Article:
Even More Snow Fun!

Well, more snow is predicted here in the Northeast and over much of the country. Here's a quick and easy investigation you can do with your kids/students while it's snowing.

Materials Needed:
  • Magnifying glass (hand lens)
  • large piece of dark paper (e.g. black or dark blue construction paper)
  • something to support the paper (e.g. a cookie sheet, large book, or clipboard)
Optional Materials:
  • Blank white paper and pencils or colored pencils
  • cotton dish towel, a bathroom terrycloth towel, a scrap of old fabric, or other material or papers
  • small paintbrush (for moving flakes around gently)

 Procedure:
  1. Take the construction paper outside. Let some snowflakes fall on the paper.
  2. Ideally, take the paper into a cold garage, covered porch, or other place out of the snow (you can even get into a cold car). If you don't have a covered place, lean over the paper to prevent more flakes from falling on it.
  3. Use the hand lens to examine the flakes. Big fluffy flakes are the easiest to see, but children should still be able to note differences in the flakes. Challenge children to draw the crystal patterns they see.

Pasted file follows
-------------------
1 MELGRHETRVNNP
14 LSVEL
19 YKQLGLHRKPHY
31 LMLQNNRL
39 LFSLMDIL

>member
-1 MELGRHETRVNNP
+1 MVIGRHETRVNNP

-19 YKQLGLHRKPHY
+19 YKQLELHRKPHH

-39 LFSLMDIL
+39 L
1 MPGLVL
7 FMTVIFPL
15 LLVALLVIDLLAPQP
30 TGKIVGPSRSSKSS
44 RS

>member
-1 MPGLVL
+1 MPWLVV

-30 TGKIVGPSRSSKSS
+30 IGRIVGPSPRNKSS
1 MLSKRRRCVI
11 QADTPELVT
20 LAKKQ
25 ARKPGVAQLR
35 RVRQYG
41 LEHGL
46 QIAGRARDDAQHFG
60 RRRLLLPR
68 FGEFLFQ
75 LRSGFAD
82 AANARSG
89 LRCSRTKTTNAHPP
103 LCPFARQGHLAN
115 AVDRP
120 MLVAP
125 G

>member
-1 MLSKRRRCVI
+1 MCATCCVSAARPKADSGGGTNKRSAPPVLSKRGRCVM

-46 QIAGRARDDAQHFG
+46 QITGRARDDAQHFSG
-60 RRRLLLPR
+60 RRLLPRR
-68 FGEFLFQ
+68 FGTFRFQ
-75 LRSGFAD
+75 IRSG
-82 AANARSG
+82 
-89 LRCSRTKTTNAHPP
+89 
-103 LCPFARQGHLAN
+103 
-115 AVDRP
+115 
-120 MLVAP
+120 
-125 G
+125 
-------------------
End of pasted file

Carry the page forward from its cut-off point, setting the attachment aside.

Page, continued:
4. You could also try out different materials to catch the snowflakes. Try using a cotton dish towel, a bathroom terrycloth towel or a scrap of old fabric. Which material catches and holds the flakes the best? Which makes observations easier?
(Teacher note: This lesson addresses Massachusetts, grades 3-5, Earth and Space Science standard # 7.   If students are able to clearly see the crystals, it also addresses Math standards about symmetry. Certainly, a follow-up math lesson could include making paper snowflakes that have 1, 2, 3, or more lines of symmetry. Students could use a different colored marker or pencil to trace different lines of symmetry).

For a literature connection, try this book:
For some stunning recent photographs of snowflakes, try this book:

For those of you in the snow band, try it out, won't you? And let us know what you discover!